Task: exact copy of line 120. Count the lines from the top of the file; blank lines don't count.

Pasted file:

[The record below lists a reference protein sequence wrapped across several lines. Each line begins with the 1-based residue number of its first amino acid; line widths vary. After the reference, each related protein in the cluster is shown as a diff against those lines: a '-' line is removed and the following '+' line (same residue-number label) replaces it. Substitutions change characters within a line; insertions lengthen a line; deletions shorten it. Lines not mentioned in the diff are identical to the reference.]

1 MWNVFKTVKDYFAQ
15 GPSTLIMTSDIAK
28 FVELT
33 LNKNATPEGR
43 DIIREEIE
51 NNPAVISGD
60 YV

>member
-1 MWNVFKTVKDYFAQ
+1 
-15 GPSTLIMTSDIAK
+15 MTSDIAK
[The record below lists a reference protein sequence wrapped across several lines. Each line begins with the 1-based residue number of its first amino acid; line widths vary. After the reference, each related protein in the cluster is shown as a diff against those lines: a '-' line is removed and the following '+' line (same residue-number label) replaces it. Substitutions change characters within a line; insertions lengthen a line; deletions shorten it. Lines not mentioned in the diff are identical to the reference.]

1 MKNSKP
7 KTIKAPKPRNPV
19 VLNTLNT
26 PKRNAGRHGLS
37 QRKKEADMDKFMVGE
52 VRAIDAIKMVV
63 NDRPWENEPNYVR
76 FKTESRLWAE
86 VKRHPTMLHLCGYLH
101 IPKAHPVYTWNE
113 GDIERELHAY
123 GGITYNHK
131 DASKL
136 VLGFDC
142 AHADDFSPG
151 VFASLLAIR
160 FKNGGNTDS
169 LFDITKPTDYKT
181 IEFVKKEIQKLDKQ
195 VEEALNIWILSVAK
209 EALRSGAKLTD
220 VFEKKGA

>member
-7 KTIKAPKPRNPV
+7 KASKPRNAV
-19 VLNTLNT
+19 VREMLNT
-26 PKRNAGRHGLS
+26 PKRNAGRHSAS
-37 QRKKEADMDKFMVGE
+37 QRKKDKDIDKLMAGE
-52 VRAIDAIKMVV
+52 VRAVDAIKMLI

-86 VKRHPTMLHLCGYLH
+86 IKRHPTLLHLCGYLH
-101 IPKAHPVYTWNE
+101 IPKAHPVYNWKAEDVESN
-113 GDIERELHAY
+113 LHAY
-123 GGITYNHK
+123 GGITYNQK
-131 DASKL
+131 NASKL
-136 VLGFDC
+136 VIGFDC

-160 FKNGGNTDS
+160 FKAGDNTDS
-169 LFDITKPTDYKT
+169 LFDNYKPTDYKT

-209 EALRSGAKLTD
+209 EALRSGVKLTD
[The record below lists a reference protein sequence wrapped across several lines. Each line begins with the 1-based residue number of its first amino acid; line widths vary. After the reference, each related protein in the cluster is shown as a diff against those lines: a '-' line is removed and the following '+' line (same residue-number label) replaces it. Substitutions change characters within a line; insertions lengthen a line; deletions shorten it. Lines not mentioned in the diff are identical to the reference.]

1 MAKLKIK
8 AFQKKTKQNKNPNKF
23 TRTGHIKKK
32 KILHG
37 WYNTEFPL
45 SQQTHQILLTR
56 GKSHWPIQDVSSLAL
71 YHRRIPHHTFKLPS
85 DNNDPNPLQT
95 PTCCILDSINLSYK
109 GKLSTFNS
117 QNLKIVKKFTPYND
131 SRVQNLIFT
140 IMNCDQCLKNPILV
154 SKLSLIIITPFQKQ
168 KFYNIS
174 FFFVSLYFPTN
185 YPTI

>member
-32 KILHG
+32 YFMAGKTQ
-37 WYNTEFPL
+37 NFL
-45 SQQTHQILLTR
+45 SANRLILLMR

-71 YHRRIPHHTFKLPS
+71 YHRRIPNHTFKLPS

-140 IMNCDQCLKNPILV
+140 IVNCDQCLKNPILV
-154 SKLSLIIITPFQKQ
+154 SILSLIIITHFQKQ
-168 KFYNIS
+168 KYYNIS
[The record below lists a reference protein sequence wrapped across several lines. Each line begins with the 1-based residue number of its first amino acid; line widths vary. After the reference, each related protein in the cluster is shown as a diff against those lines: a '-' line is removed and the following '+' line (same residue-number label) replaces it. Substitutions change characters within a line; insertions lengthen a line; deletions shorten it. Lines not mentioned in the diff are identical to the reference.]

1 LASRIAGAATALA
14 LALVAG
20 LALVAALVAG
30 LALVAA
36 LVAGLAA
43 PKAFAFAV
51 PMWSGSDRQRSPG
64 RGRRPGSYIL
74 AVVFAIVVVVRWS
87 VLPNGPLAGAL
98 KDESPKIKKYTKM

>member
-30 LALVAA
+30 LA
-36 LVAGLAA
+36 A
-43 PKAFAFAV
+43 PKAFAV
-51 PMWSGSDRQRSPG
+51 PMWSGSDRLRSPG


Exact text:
+51 PMWSGSDRLRSPG